What You Should Know About Group PFT Training

Sailors hold group physical training.
Sailors participate in group physical fitness training in the aircraft carrier USS Carl Vinson hangar bay. (Mass Communication Specialist 3rd Class James Vazquez/U.S. Navy photo)

I had the opportunity to speak at a major Naval command with the command's division remedial physical fitness test (PFT) leaders. Many of the issues the Navy is having with the physical mission stretch across the board within all branches of the military.

The problems many group PT leaders are having are the following:

Group PT Ideas

  • Motivation to reach above the minimum standards
  • Foundation building for remedial PT (flexibility/endurance)
  • Pre-PFT meals for better performance
  • Upper-body strength on push-ups and abdominal exercises
  • Running speed for the 1.5-mile timed run
  • Body-fat percentage

The topics above are presented below in general terms, with more detailed explanations in the previous written articles located in the Military.com Article Archive links provided.


If I had the answer as to how to motivate people to become fitter and healthier, I probably would have a New York Times bestseller. People are different, and some things will motivate one to exercise and not work for others. The motivating factors usually include, but are not limited to, the following:

1. Future deployment to a war zone. The chances of deploying to a war zone occur within many branches, whether or not you are in a combat unit or at a permanent duty station within the United States. Many people want to be smaller targets and seek to lose weight when traveling to Iraq or Afghanistan.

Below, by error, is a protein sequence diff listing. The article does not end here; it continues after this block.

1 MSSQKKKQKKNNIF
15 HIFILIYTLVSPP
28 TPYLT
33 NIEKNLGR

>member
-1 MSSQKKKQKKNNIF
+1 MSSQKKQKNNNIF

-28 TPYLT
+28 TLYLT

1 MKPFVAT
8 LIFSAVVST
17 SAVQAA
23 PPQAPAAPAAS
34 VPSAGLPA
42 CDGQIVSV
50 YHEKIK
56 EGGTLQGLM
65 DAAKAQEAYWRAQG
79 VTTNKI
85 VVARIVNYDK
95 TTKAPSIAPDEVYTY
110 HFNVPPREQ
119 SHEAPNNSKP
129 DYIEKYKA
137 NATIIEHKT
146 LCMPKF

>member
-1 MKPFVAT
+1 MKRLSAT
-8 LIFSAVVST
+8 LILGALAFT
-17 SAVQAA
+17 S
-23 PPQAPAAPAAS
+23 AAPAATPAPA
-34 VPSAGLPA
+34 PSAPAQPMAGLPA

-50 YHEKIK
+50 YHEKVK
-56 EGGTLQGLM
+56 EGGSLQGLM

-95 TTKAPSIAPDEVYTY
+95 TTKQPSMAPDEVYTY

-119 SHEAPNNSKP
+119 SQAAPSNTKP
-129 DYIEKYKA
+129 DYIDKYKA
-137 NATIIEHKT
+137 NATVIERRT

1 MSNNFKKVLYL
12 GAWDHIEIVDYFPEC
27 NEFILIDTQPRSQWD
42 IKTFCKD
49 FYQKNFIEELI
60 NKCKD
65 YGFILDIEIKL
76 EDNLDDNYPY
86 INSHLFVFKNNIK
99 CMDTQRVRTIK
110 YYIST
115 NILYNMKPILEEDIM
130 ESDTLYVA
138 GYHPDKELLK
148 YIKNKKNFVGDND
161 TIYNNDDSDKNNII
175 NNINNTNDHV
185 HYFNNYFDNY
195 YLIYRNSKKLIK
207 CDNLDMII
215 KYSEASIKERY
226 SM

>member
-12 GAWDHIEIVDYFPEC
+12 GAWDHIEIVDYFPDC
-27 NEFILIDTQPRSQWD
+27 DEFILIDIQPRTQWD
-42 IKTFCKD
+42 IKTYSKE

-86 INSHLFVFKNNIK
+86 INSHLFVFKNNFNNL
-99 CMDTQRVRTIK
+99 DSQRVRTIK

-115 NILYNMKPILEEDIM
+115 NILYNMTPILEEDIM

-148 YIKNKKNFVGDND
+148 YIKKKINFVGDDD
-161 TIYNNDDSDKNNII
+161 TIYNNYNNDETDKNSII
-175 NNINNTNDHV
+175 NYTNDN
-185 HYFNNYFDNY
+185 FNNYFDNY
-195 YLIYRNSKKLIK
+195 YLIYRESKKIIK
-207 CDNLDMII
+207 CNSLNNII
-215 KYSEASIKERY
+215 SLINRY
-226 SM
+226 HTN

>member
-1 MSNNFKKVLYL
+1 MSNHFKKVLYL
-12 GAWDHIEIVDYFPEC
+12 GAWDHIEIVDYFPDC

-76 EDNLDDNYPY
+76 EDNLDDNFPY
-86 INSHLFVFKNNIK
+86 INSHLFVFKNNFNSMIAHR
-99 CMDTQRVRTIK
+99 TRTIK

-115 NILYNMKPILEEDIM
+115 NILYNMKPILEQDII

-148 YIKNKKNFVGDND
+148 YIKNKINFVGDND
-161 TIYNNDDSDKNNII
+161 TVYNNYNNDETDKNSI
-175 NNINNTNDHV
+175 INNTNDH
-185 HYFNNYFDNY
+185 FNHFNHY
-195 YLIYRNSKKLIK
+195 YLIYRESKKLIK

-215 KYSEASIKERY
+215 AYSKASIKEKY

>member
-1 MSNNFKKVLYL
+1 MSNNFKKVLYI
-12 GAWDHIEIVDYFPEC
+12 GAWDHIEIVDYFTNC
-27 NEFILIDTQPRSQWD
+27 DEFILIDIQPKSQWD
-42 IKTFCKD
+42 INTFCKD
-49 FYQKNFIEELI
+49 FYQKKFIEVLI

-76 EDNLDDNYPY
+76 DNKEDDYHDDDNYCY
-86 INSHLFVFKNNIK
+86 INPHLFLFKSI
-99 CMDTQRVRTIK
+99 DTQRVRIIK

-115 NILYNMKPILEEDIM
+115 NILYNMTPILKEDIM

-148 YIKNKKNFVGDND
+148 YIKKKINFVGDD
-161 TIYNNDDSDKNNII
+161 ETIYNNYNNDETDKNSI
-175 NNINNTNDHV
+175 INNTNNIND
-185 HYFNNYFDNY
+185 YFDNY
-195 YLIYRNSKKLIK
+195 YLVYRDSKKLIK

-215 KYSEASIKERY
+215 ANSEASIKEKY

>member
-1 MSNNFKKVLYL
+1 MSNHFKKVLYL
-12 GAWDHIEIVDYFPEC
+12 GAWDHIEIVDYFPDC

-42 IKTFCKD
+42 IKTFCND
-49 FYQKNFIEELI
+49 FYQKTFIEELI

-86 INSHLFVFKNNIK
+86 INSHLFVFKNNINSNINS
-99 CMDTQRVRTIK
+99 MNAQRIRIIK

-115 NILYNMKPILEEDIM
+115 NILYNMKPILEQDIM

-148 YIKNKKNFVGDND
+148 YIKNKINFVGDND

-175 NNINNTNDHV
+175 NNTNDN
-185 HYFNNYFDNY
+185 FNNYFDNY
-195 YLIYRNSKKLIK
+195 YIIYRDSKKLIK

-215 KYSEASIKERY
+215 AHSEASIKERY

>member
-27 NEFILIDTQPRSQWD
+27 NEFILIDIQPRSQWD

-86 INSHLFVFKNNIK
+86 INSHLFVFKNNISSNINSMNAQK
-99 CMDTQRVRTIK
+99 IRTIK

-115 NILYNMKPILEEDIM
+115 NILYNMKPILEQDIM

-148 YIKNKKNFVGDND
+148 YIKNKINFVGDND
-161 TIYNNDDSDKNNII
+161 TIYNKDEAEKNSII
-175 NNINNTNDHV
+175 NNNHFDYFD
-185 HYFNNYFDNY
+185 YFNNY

Others just want to be fit to survive and build their abilities to run or ruck over long distances. Building strength and endurance is the key to this goal. Think of working out as a means to "gain fitness," not as a means to "lose weight." Before you know it, you are fit and you have lost weight.

2. Career options. To further your career, you need to score above average on your physical fitness tests. And conversely, if you fail your PT/run test or your body-fat test, you easily can lose your military career altogether -- not just miss a promotion.

3. Vanity. Wanting to look better in and out of your clothes always works. It is a motivating factor for many of us, but it should be a sub-goal of your overall plan. Focusing on more tangible factors, such as timed runs, PT scores and even losing inches, tend to motivate the masses more than subjective goals.

4. Teaching people is the key. Many people just do not know how to work out, so they do not like to do it. As with anything new, exercise can be fun and exciting. The instructor, though, must be informative by properly describing techniques, mental tips to pass with higher scores, proper nutrition before performing the PFT and a list of on-your-own workout ideas. All the above "tools of the trade" can be found in the Stew Smith article archive.

An Army paratrooper bench-presses during Soldier Performance Education for Advanced Readiness and Resilience (SPEAR) training.
U.S. Army Paratrooper Pfc. Berogan Garcia-Free, human resources clerk assigned to Headquarters and Headquarters Company, 173rd Brigade Support Battalion, 173rd Airborne Brigade, bench-presses during Soldier Performance Education for Advanced Readiness and Resilience (SPEAR) training in Italy, June 27, 2018. (Staff Sgt. Alexander Henninger/173rd Airborne Brigade)

Foundation Building

You have to build a foundation of fitness before expecting stellar results. I recommend that the group focus on stretching and multiple sets of low to medium repetitions to build a solid core before advancing to maximum sets of two-minute testing. By building a foundation on the push-ups, sit-ups, pull-ups and running, the PT group will grow in a steady progression.

Remember to work both sides of the muscles in order to create strength balances near the major joints of the body, as well as to prevent injury. For instance, the opposing muscle groups of the chest/upper back, biceps/triceps, thighs/hamstrings and stomach/lower back should be considered when preparing a fitness plan.